The first series of Mad Men has sadly come to an end here in the UK, but this does mean I can now talk about it without fear of spoilerage. Not that spoilers could really have ruined a show as perfectly lackadaisical and unaffected as this was. It may be the best television show I've ever seen (I say maybe). And, finally, I can air perhaps my greatest grievance about this show: I just can't figure this man out.
In case you, for some absurd reason that must be rectified post-haste, didn't see Mad Men, that's Pete Campbell (Vincent Kartheiser), a junior account manager at the advertising agency Mad Men revolves around, and he is both a complete bastard and an alarmingly charming man. He tried to blackmail his way to the top, treated both his wife and a secretary Peggy (Elisabeth Moss) with misogynistic contempt, and yet I remain unconvinced as to whether we're even supposed to see him as the bad guy. Although, really, Mad Men is that type of series that doesn't really have a bad guy, because what it has instead is a bunch of characters who are all, really, both bad and good, morality in flux; what with our lead character (John Hamm's bewitching Don Draper) being an advertising genius yet bedding two women who aren't his wife and secretly hearing his own wife's psychiatric sessions, and confident secretary Joan (Christina Hendricks) revelling in her bold sexuality, these are all people who come from fascinating positions in society and make different choices for different reasons. It's been said that not much happens in Mad Men; but the only truth to that statement is that things don't happen very loudly, because Mad Men is full of political confusion, sexual repression, moral ambiguity and all that stuff that makes today's best television so damn good.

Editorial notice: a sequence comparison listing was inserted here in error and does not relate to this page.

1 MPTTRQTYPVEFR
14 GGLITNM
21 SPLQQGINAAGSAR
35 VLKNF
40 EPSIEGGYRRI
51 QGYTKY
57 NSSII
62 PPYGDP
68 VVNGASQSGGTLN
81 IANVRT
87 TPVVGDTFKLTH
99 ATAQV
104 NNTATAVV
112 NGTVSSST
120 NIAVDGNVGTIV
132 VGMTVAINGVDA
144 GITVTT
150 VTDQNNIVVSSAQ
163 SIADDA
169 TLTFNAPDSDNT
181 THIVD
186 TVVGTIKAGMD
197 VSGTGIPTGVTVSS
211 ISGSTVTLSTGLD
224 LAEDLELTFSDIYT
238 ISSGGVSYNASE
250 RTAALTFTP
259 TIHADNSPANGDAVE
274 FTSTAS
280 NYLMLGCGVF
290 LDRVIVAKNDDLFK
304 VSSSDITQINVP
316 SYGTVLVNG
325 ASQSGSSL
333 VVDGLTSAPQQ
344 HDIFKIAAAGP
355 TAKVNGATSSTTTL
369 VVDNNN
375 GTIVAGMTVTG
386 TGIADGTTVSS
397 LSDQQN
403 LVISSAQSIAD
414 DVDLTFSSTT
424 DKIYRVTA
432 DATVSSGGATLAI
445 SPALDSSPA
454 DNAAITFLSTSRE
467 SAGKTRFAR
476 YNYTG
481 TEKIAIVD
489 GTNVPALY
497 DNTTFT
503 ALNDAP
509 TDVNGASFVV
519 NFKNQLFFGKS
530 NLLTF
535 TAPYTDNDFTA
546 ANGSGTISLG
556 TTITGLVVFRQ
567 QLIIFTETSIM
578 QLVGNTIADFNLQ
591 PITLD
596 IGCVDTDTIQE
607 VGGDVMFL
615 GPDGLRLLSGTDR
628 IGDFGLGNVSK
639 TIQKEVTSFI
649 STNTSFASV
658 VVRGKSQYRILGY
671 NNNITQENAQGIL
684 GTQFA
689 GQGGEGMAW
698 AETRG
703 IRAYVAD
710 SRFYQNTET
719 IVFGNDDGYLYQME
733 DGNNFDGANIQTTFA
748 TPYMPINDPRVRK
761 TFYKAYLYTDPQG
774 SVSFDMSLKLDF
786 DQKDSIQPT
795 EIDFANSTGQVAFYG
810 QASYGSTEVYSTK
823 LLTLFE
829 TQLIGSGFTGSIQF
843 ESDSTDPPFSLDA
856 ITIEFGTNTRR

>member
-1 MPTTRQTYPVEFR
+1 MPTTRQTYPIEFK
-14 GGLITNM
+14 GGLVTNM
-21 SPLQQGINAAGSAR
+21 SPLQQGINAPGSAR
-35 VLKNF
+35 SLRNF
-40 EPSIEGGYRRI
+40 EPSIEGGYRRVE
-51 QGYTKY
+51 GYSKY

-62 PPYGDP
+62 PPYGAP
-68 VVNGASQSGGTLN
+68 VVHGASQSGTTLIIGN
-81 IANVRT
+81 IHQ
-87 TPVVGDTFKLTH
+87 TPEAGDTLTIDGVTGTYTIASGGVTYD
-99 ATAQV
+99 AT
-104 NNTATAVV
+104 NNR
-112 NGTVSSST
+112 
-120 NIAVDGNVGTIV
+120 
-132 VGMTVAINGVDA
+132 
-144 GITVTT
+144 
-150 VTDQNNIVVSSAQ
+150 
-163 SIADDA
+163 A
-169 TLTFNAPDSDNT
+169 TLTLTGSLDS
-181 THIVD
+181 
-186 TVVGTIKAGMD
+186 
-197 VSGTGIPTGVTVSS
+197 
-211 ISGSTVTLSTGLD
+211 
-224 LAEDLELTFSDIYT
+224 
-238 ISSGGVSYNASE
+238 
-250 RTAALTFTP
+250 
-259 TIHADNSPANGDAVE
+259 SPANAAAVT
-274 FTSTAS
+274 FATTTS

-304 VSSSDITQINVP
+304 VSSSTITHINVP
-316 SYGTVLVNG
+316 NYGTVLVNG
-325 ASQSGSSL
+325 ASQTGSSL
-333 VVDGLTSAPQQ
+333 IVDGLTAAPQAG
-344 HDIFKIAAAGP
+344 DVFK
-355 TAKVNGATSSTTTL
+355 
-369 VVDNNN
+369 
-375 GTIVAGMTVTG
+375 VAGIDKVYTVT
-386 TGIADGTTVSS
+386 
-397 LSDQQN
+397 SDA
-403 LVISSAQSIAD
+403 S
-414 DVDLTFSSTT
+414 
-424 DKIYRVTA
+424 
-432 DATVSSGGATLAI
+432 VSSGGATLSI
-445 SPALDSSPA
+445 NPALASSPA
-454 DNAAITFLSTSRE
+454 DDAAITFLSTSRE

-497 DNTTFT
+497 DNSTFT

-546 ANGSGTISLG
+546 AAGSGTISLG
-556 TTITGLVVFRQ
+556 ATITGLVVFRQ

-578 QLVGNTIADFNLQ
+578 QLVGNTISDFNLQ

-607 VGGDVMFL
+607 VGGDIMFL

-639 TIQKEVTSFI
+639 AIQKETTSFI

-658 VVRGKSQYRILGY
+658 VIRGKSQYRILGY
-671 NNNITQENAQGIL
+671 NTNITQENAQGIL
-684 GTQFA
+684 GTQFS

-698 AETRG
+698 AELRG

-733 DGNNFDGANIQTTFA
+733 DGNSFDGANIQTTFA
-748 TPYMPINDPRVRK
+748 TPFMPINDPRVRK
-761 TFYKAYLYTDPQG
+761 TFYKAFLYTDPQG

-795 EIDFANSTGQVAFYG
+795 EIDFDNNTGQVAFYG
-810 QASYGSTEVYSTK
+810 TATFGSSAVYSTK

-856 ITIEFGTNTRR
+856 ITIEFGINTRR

So, yeah. If you haven't seen it, you better get on that. And I'll get on actually wrapping up 2007 and trying to kick this blog back into life again.